Developing Capital Markets.

Resetting Regulatory Regimes.

Building an Effective Legal Foundation.

Appendix 8.1: Sixteen Elements of Good Corporate Governance.

Appendix 8.2: Singapore's Development as an International Financial Center.

Appendix 8.3: The Discipline of the Market for Corporate Control: Issues for CEOs.

CHAPTER 9: Designing a New, Market-Driven Financial Architecture.

Recognizing the Limitations of Current Standards and Approaches.

Enhancing the Private Sector's Role in Setting Standards to Reduce the Risk of Future Crises.

Appendix 9.1: FSF Compendium of Standards.



" intriguing methodology to spot pre-crisis warning signs...some practical solutions..." (Financial Times, 30 December 2002)

"offers a practical guide for all major participants in a financial crisis... the book draws helpful lessons from the numerous financial crises of the past two decades, including U.S. domestic experience. It usefully reminds readers that crises provide opportunities for shedding out-of-date practices - and for making money - as well as impose economic costs." (Foreign Affairs, March 2003 (United States))

" intriguing methodology to spot pre-crisis warning signs...practical solutions as to how companies and countries can best deal with financial crashes..." (Financial Times, December 30, 2002 (United Kingdom))

"very popular in German banking circles at the moment. It deals with the warning signals relating to financial crises, the momentum associated with them, and ways of dealing with them... [It] provides a riveting insider report on system crises in newly industrialized countries and financial difficulties in the banking sectors of G7 states." (Handelsblatt, February 21/22, 2003 (Germany))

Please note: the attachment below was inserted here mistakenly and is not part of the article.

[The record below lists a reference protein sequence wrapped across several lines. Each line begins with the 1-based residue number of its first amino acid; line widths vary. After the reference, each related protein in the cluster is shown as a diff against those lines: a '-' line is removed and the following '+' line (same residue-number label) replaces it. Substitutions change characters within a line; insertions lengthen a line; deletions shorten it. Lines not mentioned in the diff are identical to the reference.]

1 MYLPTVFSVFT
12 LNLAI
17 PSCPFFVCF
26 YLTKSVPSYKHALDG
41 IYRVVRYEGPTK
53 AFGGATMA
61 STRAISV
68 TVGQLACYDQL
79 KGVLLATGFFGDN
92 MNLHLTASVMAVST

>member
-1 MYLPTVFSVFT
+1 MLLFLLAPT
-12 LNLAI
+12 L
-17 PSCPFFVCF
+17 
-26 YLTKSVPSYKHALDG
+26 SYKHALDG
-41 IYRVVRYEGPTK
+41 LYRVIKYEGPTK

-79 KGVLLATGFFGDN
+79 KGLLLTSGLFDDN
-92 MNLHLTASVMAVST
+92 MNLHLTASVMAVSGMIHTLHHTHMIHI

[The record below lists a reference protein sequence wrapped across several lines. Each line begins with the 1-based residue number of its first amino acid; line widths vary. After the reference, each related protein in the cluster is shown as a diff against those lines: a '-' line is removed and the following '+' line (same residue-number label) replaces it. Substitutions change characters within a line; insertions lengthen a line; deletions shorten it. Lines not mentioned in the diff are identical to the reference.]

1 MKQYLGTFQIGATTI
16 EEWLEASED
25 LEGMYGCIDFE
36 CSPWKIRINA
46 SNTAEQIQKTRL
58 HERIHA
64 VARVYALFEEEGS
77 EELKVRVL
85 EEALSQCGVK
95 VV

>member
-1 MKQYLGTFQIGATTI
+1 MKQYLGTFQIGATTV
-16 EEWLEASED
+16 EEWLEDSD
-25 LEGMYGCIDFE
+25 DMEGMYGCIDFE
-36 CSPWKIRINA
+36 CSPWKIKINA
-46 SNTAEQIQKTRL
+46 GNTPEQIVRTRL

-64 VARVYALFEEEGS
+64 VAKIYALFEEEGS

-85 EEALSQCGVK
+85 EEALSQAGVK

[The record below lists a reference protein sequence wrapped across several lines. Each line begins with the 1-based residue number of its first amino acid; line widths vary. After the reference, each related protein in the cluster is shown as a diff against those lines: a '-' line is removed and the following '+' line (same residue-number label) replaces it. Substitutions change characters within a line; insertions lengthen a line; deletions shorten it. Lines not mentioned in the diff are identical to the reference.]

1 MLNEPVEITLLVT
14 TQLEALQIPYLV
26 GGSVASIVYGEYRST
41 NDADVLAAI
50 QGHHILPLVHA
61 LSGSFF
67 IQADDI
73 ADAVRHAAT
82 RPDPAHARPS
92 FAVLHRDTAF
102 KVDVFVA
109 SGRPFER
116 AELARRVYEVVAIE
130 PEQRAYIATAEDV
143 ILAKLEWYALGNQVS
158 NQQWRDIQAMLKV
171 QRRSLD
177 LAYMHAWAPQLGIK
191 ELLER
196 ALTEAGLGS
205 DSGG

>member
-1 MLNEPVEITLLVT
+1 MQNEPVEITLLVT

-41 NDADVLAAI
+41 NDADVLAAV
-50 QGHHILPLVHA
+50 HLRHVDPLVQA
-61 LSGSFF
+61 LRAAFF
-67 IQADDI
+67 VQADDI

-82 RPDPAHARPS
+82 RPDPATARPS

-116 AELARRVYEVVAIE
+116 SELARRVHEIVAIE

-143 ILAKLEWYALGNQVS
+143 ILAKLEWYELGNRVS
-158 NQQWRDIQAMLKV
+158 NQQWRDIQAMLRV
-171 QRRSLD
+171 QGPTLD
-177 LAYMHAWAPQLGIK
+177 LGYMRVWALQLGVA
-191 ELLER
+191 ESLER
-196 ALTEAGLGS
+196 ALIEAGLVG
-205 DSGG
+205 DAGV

"a hefty chuck of valuable intelligence that deserves the hours of serious study it demands of a reader. The authors offer general observations on past crises, then provide detailed analyses on strategies that succeeded and failed in the past. They focus on the performance of individual company managers and pepper the book with lists of dos and don'ts." (Far East Economic Review, February 27, 2003 (Asia))

"The timing of this book couldn't be better. As political crises continue to escalate globally, financial crises will likely follow. And companies need all the help they can get." (Business Finance, February 2003 (United States))

"The authors...cite five boundary conditions that are changing in times of crisis.... The five "degrees of freedom" in volatility are: regulatory regimes; competitive landscape; customer behavior; organizational capacity for change; and social values. It is the ability of managers to grasp the impact of these changes, prompted by the crisis, and then turn them into opportunities that leads to many successful stories of companies highlighted in the book." (Jakarta Post, October 12, 2002 (Indonesia))

"Critics rate the book highly, noting while many books discuss financial crises and their ramifications, none has presented an action plan for managing them. The book presents a method that allows executives and financial professionals to recognize the warning signs and act appropriately before the situation gets out of hand...also details best practices that help corporations weather crises." (Business World, October 15, 2002 (Philippines))

"highly readable and actually a quick read...a management toolkit, with all the tools neatly arranged and ready on hand when the need arises. On an unlit, stormy night when the manager's company suffers a flat tire, that manager would surely wish he'd bought this handy-dandy toolkit." (Business World, October 16, 2002 (Philippines))

"Dangerous Markets concludes that financial crises like the one that swept Asia have become more frequent in the past decade or so and will become more frequent as developing economies enter the global economy...
"So what should managers and investors do if they see signs of an imminent crisis? The authors point to companies that have prospered in the past by seeing crisis as an opportunity to gain on less well-prepared competitors.... What these examples have in common is that managers took advantage of the situations rather than adopting a defensive posture to crisis conditions." (Wall Street Journal, October 14, 2002 (Asia))